LOS ANGELES (Reuters) - European online gaming operator 888 Holdings Plc cleared a key hurdle in its return to a reopening, regulated U.S. online poker market after the Nevada Gaming Control Board voted to recommend approval of its application for a state interactive gaming license at a hearing scheduled for March 21.
The Nevada Gaming Control Board on Wednesday said it recommended the approval of Gibraltar-based 888’s applications, including one as a manufacturer of an interactive gaming system, one as a distributor and another as an interactive gaming service provider.
The company plans to work in partnership with Caesars Entertainment Corp in Nevada and has long viewed the state as a huge growth market. Calls and emails to company officials were not immediately returned.
888 Holdings operates World Series of Poker websites with Caesars in Britain and operates other online gaming sites throughout Europe.
Caesars and 888 have said that once licensed they would launch a World Series of Poker website in Nevada. Caesars’ Interactive unit won approval to operate an online poker service in Nevada from gaming regulators earlier this year.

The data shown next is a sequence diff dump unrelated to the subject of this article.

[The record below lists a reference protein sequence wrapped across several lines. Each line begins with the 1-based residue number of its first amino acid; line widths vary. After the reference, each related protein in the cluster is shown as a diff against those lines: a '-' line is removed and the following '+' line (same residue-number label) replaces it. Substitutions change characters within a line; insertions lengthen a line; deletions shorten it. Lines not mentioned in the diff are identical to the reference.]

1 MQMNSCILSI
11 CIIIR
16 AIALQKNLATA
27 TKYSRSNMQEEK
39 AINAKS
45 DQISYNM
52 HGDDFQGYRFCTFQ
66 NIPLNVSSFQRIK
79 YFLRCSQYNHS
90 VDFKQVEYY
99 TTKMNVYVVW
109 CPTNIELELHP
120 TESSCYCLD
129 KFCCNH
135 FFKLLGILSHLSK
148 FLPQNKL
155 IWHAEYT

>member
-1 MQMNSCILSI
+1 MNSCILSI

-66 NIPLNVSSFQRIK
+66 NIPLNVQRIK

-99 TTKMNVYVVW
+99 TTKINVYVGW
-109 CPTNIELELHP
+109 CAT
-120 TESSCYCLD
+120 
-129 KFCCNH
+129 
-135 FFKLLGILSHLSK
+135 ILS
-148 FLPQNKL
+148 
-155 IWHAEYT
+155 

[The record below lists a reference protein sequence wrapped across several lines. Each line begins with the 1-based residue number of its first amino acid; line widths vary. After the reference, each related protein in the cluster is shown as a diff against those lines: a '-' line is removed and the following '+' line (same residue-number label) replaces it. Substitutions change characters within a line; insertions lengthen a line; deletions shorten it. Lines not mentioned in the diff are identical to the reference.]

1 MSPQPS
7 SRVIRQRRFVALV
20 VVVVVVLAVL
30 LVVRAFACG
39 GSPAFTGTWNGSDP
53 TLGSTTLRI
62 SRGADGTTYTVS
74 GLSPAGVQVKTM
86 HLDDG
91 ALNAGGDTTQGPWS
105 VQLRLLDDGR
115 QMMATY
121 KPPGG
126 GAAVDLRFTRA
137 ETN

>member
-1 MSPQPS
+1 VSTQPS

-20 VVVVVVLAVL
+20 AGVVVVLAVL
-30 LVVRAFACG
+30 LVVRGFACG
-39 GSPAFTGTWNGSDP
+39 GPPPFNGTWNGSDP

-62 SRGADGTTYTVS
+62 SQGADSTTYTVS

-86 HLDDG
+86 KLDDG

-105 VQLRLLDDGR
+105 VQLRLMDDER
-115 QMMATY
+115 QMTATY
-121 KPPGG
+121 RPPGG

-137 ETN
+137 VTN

The Nevada Gaming Commission will take up the Control Board’s favorable recommendations for 888 on March 21 in Las Vegas.
888 was a major participant in the U.S. market, gaining online expertise that Las Vegas casinos seek, prior to 2006 when Internet betting was explicitly barred by Congress.
The U.S. Department of Justice in late 2011 clarified its stance regarding online wagering, which it had long considered illegal, and this paved the way for states to unilaterally legalize some forms of online gambling.
Late last month, New Jersey Governor Chris Christie approved online gaming in the Garden State, joining Nevada and Delaware in the race to capture what is seen as an online bonanza.
Several other states, including Massachusetts, California, Hawaii, Illinois, Iowa and Mississippi, are weighing some kind of online gambling legislation.
About 85 countries have legalized online gambling and an estimated $35 billion is bet online worldwide each year, including millions of people in the United States through offshore websites, according to the American Gaming Association.
Reporting By Susan Zeidler; Editing by Edmund Klamann